“possess” but to “oppress.” The enemy comes to steal, kill, and destroy, and he uses whatever open doors he can to oppress God’s people, to deflect them from their call and debilitate their lives.

Restoring the Foundations is a Biblical Healing & Deliverance ministry which uses an integrated approach to appropriate the blood of Jesus and receive freedom! They focus on 4 main problem areas: Sins of the Fathers and resulting curses, Ungodly Beliefs, Soul/Spirit hurts, and Demonic Oppression. We split it up between 2 days, 2 problem areas for each day. Here’s my brief story for each!

We closed ancestral doors of fear and idolatry and cut off those curses in Jesus’ name. This legal transaction was easy and so powerful, and took away legal ground from the enemy in my life. God and I replaced ancestral sins with new ancestral blessings – that my descendants would have a permanent place of belonging in the Kingdom of God, freedom, peace, joy, abundant life. Then, Jesus revealed some ungodly beliefs that I had been agreeing with in my head and heart. What we focus on before God is an idol, and it’s also what we have faith for. Yipes. My fear was an idol before God and agreeing with those fears was having faith for what I was fearing. I was so humbled and convicted, and God was faithful and just to forgive me, AND He gave me new Godly beliefs based on His perfect Word to agree with! I want to share them!

I am God’s child! He loves me and will never abandon me. I will always put my trust in God, and He will keep me safe and protect me because I am His beloved daughter!” (Jeremiah 29:11, Ps. 23, Ps. 4, Prov. 3:5-6, Ps. 139: 7-12, Ps. 16:8-11)

I am a jewel of great price to Jesus, precious and irreplaceable. I am not designed to be hidden away, but enjoyed by God and others. He designed me to have a unique purpose. I choose to unlock the box and no longer hide in fear, but come out and shine! (Prov. 3, Isaiah 61, Zechariah 9: 16-17, Ps. 139, Matt. 5:14, Col. 3, Matthew 13:44-46)

THEN – this was one of the sweetest parts to me – Jesus came into specific hurts in my life and healed those painful moments. There is a difference between forgiveness and healing. We asked the Holy Spirit to reveal a specific memory Jesus wanted to heal. We invited Jesus into the memory, and He redeemed them. It was SO POWERFUL! Jesus was active in those memories and revealed some awesome things. Like in my childhood home, Jesus was sitting at the piano playing a song. I asked him what the song was, and He said He made music before the foundations of the earth, and these songs were just for me. He was always there with me. In another memory, He was giving me blueprints and what I thought I was doing on my own, He had actually given me the blueprints for – I just didn’t know it. It was an extremely personal experience but I just wanted to share a bit about that to say – Jesus cares about hurts we think are insignificant, are justified, or maybe we think are already “dealt with.” He is thorough in His love 🙂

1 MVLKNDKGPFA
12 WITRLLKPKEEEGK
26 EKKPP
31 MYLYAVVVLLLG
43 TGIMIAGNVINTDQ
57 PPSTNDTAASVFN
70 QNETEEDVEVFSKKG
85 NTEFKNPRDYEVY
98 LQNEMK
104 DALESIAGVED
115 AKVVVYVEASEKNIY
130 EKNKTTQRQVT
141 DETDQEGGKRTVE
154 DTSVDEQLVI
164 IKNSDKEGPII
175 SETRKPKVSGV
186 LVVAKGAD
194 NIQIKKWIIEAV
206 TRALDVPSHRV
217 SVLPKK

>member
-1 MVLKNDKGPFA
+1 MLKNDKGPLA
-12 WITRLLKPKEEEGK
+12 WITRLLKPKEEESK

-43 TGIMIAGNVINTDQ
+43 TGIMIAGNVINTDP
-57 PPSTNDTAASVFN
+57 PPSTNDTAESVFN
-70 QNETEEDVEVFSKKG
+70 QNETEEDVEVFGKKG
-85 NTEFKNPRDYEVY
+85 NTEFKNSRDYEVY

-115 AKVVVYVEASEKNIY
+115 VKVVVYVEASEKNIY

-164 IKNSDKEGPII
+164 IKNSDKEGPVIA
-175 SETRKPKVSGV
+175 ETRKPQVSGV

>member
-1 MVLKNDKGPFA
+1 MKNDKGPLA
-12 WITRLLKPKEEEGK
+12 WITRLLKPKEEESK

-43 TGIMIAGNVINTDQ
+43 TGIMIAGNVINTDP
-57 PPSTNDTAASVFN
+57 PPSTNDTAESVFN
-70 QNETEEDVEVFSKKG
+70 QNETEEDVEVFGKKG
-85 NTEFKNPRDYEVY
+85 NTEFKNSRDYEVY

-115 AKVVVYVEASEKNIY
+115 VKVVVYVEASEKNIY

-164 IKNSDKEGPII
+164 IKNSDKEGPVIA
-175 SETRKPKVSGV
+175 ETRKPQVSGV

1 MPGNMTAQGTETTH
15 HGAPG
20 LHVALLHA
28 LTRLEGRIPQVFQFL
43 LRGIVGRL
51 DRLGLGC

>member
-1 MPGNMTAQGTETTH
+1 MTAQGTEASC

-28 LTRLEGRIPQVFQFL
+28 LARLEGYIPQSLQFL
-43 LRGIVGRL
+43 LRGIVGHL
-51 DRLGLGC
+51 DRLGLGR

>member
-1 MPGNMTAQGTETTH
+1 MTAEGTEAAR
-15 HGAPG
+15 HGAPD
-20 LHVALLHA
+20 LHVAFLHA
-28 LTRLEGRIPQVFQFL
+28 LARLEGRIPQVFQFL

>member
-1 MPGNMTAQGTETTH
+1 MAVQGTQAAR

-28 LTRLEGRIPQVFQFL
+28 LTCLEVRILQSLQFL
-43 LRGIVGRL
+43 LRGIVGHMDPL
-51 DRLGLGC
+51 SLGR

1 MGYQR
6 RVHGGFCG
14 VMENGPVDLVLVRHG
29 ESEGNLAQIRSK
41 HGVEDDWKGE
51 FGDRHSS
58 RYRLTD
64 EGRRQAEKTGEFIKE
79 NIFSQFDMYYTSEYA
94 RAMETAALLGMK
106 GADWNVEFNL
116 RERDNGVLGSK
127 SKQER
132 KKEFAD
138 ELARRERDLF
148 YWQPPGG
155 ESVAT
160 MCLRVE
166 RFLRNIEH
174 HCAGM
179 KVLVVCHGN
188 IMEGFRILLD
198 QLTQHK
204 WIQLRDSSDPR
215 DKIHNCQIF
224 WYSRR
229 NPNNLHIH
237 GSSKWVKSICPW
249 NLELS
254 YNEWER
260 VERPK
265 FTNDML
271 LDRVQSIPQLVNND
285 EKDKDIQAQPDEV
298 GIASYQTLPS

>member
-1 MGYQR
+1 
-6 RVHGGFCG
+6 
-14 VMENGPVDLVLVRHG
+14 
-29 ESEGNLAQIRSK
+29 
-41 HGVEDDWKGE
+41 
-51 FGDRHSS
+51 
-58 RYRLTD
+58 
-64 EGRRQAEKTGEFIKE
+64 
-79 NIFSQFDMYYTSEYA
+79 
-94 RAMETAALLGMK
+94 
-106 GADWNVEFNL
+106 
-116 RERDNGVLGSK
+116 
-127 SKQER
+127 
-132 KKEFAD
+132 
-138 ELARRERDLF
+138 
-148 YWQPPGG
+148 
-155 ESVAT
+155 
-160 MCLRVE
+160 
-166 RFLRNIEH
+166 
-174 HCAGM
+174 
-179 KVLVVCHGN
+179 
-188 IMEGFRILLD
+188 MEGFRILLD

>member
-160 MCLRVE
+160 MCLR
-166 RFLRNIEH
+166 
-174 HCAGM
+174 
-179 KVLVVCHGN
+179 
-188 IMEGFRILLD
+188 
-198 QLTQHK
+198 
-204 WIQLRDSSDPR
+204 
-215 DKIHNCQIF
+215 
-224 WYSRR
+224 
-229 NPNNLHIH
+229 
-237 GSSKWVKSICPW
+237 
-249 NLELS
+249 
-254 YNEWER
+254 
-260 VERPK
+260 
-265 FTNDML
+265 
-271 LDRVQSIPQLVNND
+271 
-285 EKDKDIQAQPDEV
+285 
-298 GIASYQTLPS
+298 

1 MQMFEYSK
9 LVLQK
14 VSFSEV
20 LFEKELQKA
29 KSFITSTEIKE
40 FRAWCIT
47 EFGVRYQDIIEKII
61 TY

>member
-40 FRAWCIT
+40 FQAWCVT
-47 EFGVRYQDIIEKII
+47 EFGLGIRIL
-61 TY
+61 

THEN – It came to deliverance day. And I was so aware that this struggle with fear was a real struggle with demonic oppression in my life. The enemy was trying to kill, steal, and destroy, and he came in all the ways he could to stand his ground. But since we had obliterated the only legal ground the oppressors could stand on, now I could clean house in Jesus’ name and with His authority and my authority as a believer. Can I just say how empowering this was?! So we cast out those demons of fear – fear of flying, fear of death, torment, dread – and they had to obey! It was a beautiful experience, so full of grace and peace and Jesus, and FREEDOM! I immediately felt a release of pressure in my mind and off my chest. Since then, Jesus has been redeeming the call He has purposed for my life. Like the steady rush of blood to a place that has been numbed, He has begun to bring heat and life and excitement into my identity and my calling. I look to the future and smile at the things to come!

THANK YOU JESUS for your finished work on the cross and for healing and delivering us so that we could be filled with more of you!

Week One is done (& we may be recovering for a while!)

We are sitting under the meal shelter at Iris Footprints in Johannesburg, the wind whipping us with the last bits of South African winter. Everyone is bundled and talking together into the night. New friends and new ground recovered after a week of significant, powerful healing and deliverance. Week 1 is done, and I think everyone is ready to have a Sabbath day tomorrow! We are emotionally spent in the best way!

John and I made our way to the base last Friday, with a few days of settling in and meeting new students as they came in shifts. The Footprints base here is an active Children’s home, and they have never before hosted a Harvest School. With very little notice, they have hosted 250 students for these first 2 weeks of school, which I’m sure was not at all easy – just think 3 meals a day for 14 days in an outdoor semi-kitchen, and the bathrooms to cater to us all!